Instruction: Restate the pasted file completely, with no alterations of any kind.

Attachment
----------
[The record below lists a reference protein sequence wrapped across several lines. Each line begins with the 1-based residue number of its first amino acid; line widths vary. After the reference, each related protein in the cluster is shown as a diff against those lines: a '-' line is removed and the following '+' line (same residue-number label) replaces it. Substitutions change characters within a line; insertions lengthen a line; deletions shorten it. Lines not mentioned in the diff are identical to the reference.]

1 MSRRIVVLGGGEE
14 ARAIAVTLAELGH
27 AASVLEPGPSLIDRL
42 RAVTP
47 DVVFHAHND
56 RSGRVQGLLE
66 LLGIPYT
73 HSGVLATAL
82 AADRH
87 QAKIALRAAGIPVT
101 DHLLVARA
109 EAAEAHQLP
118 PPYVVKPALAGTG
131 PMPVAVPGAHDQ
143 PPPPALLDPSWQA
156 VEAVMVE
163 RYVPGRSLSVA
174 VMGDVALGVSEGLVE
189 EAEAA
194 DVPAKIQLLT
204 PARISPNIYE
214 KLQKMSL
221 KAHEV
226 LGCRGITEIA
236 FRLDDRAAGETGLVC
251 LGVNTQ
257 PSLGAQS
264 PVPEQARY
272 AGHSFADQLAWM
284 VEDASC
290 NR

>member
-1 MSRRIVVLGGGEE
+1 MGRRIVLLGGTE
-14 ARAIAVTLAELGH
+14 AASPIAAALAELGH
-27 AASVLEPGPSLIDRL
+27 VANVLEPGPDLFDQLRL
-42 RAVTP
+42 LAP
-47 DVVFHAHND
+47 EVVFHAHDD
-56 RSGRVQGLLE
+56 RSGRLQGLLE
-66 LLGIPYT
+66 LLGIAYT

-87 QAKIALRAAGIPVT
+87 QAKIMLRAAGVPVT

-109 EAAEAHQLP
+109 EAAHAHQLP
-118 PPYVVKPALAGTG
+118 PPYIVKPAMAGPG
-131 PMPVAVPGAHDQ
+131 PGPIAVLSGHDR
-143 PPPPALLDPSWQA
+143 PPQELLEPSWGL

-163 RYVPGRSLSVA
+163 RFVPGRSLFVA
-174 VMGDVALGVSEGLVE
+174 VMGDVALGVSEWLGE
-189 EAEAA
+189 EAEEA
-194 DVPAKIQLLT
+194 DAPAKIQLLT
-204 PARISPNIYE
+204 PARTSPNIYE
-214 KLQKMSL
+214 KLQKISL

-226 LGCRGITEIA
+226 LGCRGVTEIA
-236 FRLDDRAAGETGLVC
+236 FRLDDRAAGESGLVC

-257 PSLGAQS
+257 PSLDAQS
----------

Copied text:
[The record below lists a reference protein sequence wrapped across several lines. Each line begins with the 1-based residue number of its first amino acid; line widths vary. After the reference, each related protein in the cluster is shown as a diff against those lines: a '-' line is removed and the following '+' line (same residue-number label) replaces it. Substitutions change characters within a line; insertions lengthen a line; deletions shorten it. Lines not mentioned in the diff are identical to the reference.]

1 MSRRIVVLGGGEE
14 ARAIAVTLAELGH
27 AASVLEPGPSLIDRL
42 RAVTP
47 DVVFHAHND
56 RSGRVQGLLE
66 LLGIPYT
73 HSGVLATAL
82 AADRH
87 QAKIALRAAGIPVT
101 DHLLVARA
109 EAAEAHQLP
118 PPYVVKPALAGTG
131 PMPVAVPGAHDQ
143 PPPPALLDPSWQA
156 VEAVMVE
163 RYVPGRSLSVA
174 VMGDVALGVSEGLVE
189 EAEAA
194 DVPAKIQLLT
204 PARISPNIYE
214 KLQKMSL
221 KAHEV
226 LGCRGITEIA
236 FRLDDRAAGETGLVC
251 LGVNTQ
257 PSLGAQS
264 PVPEQARY
272 AGHSFADQLAWM
284 VEDASC
290 NR

>member
-1 MSRRIVVLGGGEE
+1 MGRRIVLLGGTE
-14 ARAIAVTLAELGH
+14 AASPIAAALAELGH
-27 AASVLEPGPSLIDRL
+27 VANVLEPGPDLFDQLRL
-42 RAVTP
+42 LAP
-47 DVVFHAHND
+47 EVVFHAHDD
-56 RSGRVQGLLE
+56 RSGRLQGLLE
-66 LLGIPYT
+66 LLGIAYT

-87 QAKIALRAAGIPVT
+87 QAKIMLRAAGVPVT

-109 EAAEAHQLP
+109 EAAHAHQLP
-118 PPYVVKPALAGTG
+118 PPYIVKPAMAGPG
-131 PMPVAVPGAHDQ
+131 PGPIAVLSGHDR
-143 PPPPALLDPSWQA
+143 PPQELLEPSWGL

-163 RYVPGRSLSVA
+163 RFVPGRSLFVA
-174 VMGDVALGVSEGLVE
+174 VMGDVALGVSEWLGE
-189 EAEAA
+189 EAEEA
-194 DVPAKIQLLT
+194 DAPAKIQLLT
-204 PARISPNIYE
+204 PARTSPNIYE
-214 KLQKMSL
+214 KLQKISL

-226 LGCRGITEIA
+226 LGCRGVTEIA
-236 FRLDDRAAGETGLVC
+236 FRLDDRAAGESGLVC

-257 PSLGAQS
+257 PSLDAQS